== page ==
Friday, 11 May 2012

Whatever Sends The Music Into Time

Todd Swift on Leah Fritz's New & Selected Poems from Salmon

There are a number of Americans who have come to London over the past 100 or so years, and made an impact - one thinks of Robert Frost, Eliot, Pound, and then later, Donaghy.  Today, there are a good dozen excellent American expat poets who mainly publish in the UK, and are better known, sometimes, here than "back home" - Liane Strauss, Kathryn Maris, Tamar Yoseloff, Katy Evans Bush, Ruth Fainlight, and Leah Fritz, come to mind.

Fritz is a very interesting instance of this expatriation.  Before she moved to London in the mid-80s, in her 50s, she had been a very vocal and visible member of the feminist movement in America, based for a time in New York, writing articles and books in the 60s and 70s. For instance, Andrea Dworkin's great work, Intercourse, is dedicated to Fritz.  Fritz's archives are at Duke University.  When she settled near Sylvia Plath's final flat, in Primrose Hill (purely by accident), she began to discover her true vocation was poetry.  What followed were several decades of writing poetry, and being a very welcome and benevolent presence on the London poetry scene.

Fritz's poems, gathered here in a handsome edition by Irish press Salmon Publishing with a striking cover image by the poet's artist husband, Howard Fritz, have had a frustrating reception history.  While several of her best poems have, over the past 25 years, appeared in PN Review, Poetry Review, Acumen and Ambit, her collections were with small presses, including the particularly odd Bluechrome, whose publisher seems to have literally disappeared.  It has struck me as eccentric or a little unfortunate for such an excellent poet to be marginalised with small Bristol-based presses - but that is how the British poetry world often works.  It is rare for American and Canadian poets of even the first-rank to be published by established larger presses in the UK, even if they live here (Salt and Seren have somewhat altered that story of late); nor was she published much in America during this time.

That lack of always-fortunate mainstream publication has now changed with this superb overview of her poetry oeuvre, which has come at a key moment in her late career, at the moment she is writing her best work.  Fritz, who is in her early 80s now, has, perhaps without many people realising it, become a poet of minor greatness.  That is, while no claim for her being a major American poet of our time would be fully credible, it is hard to read these 160-odd pages of poetry and not feel a thrill of recognition: Fritz has become a brilliant minor poet of the first rank, one that all American poets and critics (at least) need to include in their thinking.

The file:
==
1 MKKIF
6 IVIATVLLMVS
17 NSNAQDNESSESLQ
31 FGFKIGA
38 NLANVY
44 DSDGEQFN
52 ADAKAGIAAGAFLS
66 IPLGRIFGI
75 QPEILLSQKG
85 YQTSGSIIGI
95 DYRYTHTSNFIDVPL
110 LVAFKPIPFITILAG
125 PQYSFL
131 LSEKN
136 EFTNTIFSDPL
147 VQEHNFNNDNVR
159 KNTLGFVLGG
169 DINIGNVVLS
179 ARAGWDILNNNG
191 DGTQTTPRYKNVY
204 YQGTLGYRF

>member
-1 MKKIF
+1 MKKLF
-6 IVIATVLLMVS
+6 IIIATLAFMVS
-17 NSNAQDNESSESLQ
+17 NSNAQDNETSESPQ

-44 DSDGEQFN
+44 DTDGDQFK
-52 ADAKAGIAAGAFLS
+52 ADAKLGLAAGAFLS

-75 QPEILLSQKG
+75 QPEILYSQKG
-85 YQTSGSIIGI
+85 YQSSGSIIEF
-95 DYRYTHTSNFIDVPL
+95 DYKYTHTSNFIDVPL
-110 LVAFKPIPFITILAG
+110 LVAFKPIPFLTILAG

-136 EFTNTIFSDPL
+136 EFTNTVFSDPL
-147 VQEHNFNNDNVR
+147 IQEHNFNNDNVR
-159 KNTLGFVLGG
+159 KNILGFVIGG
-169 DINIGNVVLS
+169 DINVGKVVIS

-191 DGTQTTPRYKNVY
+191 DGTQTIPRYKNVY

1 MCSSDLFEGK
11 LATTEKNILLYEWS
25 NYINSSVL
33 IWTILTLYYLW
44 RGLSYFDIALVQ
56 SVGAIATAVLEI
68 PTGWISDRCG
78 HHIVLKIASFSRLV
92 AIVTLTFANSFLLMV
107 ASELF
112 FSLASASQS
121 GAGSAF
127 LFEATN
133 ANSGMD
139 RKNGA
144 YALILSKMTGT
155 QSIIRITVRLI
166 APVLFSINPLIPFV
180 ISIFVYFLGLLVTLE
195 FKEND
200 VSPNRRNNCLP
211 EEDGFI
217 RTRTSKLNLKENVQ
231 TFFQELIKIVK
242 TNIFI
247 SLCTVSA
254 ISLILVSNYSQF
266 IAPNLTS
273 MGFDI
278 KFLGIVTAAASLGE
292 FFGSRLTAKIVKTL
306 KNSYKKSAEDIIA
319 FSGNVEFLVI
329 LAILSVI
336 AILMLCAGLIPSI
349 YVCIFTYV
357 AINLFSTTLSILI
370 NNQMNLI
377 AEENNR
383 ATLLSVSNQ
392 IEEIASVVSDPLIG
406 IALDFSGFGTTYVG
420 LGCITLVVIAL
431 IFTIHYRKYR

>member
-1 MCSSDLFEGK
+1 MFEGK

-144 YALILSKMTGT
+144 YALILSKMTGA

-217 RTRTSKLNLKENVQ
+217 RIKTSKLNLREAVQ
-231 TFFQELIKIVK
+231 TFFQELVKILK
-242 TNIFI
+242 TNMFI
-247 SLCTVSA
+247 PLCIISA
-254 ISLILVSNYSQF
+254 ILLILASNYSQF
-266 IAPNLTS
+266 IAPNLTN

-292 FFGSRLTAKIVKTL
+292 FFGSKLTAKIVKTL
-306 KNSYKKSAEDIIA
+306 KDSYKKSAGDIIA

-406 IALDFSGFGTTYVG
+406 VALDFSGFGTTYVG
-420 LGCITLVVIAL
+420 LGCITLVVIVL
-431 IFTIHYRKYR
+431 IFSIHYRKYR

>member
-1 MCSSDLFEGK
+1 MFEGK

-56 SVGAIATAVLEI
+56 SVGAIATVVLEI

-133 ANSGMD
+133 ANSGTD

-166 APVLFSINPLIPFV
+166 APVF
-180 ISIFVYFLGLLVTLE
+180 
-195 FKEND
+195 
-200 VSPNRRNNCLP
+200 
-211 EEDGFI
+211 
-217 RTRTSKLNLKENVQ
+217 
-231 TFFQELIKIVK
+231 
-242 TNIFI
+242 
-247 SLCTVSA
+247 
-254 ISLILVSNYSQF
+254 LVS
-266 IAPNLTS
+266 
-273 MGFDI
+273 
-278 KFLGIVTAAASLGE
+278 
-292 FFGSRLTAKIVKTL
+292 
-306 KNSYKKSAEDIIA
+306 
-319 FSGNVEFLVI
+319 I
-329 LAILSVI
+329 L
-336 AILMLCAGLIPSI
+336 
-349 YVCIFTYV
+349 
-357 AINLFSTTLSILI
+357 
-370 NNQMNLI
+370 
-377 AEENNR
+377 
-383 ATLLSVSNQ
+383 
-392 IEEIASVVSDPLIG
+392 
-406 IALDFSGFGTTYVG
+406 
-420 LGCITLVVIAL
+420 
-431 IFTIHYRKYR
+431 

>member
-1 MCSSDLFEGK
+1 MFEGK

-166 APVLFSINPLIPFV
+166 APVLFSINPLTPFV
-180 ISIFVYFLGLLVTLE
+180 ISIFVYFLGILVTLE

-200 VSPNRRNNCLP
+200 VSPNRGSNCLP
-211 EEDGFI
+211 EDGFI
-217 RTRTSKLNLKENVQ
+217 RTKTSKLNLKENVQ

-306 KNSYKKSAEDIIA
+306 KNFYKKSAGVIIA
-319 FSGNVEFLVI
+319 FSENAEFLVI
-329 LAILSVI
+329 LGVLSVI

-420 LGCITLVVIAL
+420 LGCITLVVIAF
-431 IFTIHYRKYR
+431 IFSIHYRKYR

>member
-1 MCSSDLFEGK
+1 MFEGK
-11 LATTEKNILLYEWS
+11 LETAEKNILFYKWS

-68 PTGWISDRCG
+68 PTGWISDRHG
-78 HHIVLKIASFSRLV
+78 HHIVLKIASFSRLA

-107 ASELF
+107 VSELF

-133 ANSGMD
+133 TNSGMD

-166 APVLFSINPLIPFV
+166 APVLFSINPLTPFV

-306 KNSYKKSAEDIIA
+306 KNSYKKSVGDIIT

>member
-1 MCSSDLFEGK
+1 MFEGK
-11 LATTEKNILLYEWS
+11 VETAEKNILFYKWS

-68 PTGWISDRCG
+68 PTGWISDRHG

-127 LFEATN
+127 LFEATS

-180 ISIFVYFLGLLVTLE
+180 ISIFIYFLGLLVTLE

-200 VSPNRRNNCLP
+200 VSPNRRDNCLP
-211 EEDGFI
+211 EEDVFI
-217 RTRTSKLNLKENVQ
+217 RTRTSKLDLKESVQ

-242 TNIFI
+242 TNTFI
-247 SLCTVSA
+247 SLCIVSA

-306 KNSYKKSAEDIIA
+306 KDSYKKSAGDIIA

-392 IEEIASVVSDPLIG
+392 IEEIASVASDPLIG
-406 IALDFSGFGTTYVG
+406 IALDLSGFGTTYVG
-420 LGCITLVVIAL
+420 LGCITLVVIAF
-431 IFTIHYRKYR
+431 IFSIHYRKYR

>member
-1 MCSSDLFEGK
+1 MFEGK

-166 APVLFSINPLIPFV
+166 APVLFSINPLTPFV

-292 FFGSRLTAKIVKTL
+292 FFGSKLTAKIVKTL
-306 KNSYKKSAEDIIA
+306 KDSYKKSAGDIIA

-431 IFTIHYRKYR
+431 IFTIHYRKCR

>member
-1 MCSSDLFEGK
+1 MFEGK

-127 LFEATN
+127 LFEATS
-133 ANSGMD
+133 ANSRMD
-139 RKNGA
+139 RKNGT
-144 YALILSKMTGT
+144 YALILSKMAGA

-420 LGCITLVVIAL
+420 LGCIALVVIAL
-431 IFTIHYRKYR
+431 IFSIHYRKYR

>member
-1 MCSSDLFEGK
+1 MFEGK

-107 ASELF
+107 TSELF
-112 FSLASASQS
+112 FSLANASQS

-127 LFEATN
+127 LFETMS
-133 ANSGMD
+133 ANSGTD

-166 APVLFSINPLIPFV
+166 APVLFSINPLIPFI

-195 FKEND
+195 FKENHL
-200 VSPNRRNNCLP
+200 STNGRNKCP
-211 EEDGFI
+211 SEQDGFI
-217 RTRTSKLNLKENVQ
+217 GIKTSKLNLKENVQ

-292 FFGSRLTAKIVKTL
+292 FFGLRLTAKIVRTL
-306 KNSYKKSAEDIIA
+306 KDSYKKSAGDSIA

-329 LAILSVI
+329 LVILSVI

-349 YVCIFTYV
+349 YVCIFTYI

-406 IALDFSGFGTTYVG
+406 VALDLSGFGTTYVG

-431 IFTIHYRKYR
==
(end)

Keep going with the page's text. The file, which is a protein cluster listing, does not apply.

What Fritz does best is thinking aloud, in poems that are often musical and usually formal.  It is as if The New York School had fused with The Movement.  These are poems of the city, of art, of desire, of remembrance, of atheism, of fear of death - and also, politics. And also, it must be said, reflections on the act of being a poet. There is a verve and tang to the diction which is American, but the shaping lyric intelligence owes far more to a British sensibility.  Many of the poems are satirical, but enough are lyrical, and compassionate, to surprise the reader.  An excellent example of her stylish brio can be found in a new poem from the selection, 'Conundrum', reprinted in full below:

Often I veer from wanting to be good
to doing what is right, and back again.
They're not the same.  To open up the flood-
gates of my heart may simply drown my brain;
to stem that tide with reason, just restrain
a passion that has instinct on its side.

And what accounting must I make for pride?
To attract new friends and keep the old, to please
my love beyond the argument of skin,
must I consider each antipathy,
concur with every shibboleth?  How thin
is such affection!  What's then left of me?
But, truly, would I ever surrender love
when there's no other cause I'm certain of?

This poem is a fine instance of the Fritz mode: elegant, rhetorical, discursive, and formally poised - it's also smart, and infused with a sense of the irony of poetic tension.  Fritz, indeed, yokes together many unusual tendencies into one poetic imagination - atheist and seeker of social justice, lover of old movies, and modern art, formalist, and radical - her reading of contemporary English poets, especially, has raised her game, to the point where perhaps ten or more of the poems collected here in Whatever Sends The Music Into Time, including the title poem, might be possible classics of a kind, the sort that would not look out of place in the next Norton anthology.  It is certainly hard to imagine a more intelligent, committed and witty American poet now writing in her 80s.  I would like to end with the opening poem in the book, which I think is very subtle and moving in its enjambments and mirroring, and its sly references to Crane and Yeats, titled 'Where Were You':

Where were you when I needed you, the year
the old man died, the year I got the plague
of womanhood, the year the sailor jumped
me in the park, the year I started out
to think of love, hugging my schoolbooks to
my breast?  You weren't one of those who hung
out on the corner of my eye, who stood
apart and held me when the old man died.

And when I started out to think of love
and caught the plague of womanhood, where were
you when the sailor jumped me in the park?
Where were you when the boy who looked so like
you stood apart and held me quietly
the day the old man died, that fourteenth spring
when everything changed, everything?

Fritz combines poetic craft with craftiness, and is a poet all readers who enjoy subtle poetic ratiocination and feistiness combined (a rare marvel that) should seek out.
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